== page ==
The most important part of live sound is being able to get a band’s performance to translate into the audience in the room. For me that largely means eliminating as many variables as possible in each show so that I can focus on the music. Just as a band takes their own drums and amps everywhere, I like to take my own mics and processors to control everything. The Apollo helped reduce my effects rack from something that required two people to lift it above shoulder height safely, to just one analog compressor (Empirical Labs Distressor) and l ‘Apollo, so my setup is compact and can fly with me in Europe and Australia.

I learned to make records in a studio that had a nice Neve analog recording console from the 1970s. It’s actually very similar to the Studio 4 set where La Dispute recorded their new album with Will Yip. A card like this will never see the road, but the Apollo has plugins that model the sound of these cards quite accurately, as well as loads of other classic studio gear that sound better than anything in a room setup. typical concert. While I really doubt anyone in the audience would think, “Oh, this guitar sounds like it’s going through a Neve EQ and a Fairchild compressor,” the enhanced sound really helps to more effectively translate what the band is doing on. scene – and I know most people should enjoy it.

Do you think technology is going to allow better sound during live performances in the future?
Absoutely. In the world of sound systems alone, speaker technology is constantly evolving to deliver clearer sound and cover more audiences than ever before; there are even programs that people are now using so that they can simulate sound coverage in a room so they know where to place the speakers to make it sound the best it can be. I think digital technology is in its infancy and plugins like those produced by Universal Audio and Waves will continue to push the boundaries to improve the sound of mixes.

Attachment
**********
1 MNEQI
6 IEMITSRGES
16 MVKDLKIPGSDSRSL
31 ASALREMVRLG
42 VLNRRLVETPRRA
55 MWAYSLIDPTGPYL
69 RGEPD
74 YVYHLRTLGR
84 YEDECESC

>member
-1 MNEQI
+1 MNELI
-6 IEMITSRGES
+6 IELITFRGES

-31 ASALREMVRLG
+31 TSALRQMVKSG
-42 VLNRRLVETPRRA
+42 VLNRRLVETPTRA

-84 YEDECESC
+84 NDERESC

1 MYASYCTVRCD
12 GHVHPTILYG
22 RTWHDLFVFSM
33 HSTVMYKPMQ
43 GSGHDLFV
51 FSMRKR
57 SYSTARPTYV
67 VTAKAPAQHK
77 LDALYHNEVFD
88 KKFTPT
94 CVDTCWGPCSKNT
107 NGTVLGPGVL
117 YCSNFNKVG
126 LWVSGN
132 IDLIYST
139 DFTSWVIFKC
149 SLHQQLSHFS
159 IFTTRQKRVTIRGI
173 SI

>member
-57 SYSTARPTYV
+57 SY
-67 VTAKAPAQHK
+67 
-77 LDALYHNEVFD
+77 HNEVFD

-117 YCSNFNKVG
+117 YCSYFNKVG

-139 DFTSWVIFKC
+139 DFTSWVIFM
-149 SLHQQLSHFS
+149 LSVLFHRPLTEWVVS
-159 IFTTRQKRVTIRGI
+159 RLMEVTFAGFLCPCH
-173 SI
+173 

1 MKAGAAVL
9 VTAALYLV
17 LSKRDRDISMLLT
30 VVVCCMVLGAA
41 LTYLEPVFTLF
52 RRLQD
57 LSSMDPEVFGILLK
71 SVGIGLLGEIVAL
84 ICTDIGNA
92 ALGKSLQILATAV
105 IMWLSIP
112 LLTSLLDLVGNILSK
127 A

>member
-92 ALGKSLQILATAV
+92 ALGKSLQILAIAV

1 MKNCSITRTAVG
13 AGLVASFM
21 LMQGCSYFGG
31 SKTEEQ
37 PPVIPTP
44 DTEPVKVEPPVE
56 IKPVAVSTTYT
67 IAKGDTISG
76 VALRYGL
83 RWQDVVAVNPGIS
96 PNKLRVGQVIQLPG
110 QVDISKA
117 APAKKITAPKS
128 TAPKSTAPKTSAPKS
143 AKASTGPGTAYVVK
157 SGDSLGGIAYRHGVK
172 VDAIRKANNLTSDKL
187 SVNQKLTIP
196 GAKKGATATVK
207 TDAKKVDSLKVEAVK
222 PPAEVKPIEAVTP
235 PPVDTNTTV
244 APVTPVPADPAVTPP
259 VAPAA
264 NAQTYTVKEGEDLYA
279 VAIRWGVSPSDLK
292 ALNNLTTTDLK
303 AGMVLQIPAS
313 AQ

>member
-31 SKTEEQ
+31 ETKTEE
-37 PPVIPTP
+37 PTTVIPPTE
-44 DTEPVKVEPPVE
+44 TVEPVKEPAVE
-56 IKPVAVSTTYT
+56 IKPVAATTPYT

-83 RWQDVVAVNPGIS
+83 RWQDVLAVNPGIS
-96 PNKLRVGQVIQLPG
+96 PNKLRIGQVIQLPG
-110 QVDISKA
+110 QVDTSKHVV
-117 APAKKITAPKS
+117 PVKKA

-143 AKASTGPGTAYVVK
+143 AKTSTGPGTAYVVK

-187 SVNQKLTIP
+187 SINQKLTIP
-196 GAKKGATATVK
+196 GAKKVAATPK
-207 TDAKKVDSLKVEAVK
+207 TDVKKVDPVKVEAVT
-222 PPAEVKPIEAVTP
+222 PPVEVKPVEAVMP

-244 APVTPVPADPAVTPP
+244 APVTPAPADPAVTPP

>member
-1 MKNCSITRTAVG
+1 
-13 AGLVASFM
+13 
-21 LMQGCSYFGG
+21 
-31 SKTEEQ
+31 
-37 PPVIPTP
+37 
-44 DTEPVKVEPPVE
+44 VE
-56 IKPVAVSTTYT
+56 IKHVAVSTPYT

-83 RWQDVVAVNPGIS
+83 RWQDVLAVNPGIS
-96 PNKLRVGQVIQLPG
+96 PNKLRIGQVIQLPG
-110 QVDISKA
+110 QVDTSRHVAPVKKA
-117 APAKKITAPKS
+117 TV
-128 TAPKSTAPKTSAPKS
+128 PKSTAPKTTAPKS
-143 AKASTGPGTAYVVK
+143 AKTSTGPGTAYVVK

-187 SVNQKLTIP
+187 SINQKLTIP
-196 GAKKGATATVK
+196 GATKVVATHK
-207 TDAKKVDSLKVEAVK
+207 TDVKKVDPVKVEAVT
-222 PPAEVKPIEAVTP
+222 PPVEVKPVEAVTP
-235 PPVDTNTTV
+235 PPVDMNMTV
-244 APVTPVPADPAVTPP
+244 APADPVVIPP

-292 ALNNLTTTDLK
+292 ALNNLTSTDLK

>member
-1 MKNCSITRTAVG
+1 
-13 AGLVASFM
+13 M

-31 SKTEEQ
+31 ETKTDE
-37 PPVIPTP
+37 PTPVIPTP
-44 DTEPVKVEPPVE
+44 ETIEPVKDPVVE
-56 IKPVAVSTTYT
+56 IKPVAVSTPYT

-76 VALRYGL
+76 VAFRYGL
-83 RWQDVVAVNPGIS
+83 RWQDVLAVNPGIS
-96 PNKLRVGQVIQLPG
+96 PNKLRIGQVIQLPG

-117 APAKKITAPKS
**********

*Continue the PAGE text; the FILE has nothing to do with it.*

To a certain extent, what I am doing is not new. Many larger tours use their own digital consoles and are able to save entire shows with different settings for each song; some of them even let you run third-party plugins that can model vintage hardware similar to what the Apollo does. I guess the Apollo is just a niche where I want to have consistent, quality sound, without having to carry around an entire mixer.

Were you nervous using it live for the first time?
Not really. Like I said I started using it for reverbs so it took a couple of stepping stones to use it where I put it right into key channels like drums or guitars. This next tour of La Dispute will allow me to use it for the first time on the lead vocals. There’s nothing to hide if a lead vocals drop, so maybe I’ll be a little nervous for this first show. Who knows?

Speaking of which, La Dispute is pretty aggressive live. Are there concerns about blowing up the equipment?
Last November, the Apollo was sitting in the trailer of a group I had just toured with, The Reason, and they hit a patch of black ice and slid off the road where the trailer overturned. I wasn’t involved but the band and the Apollo both survived, so I think it’s a pretty solid unit. In fact, I’m more worried about a drunken asshole spilling his beer on it while he’s living at the soundboard with me than anything La Dispute can do.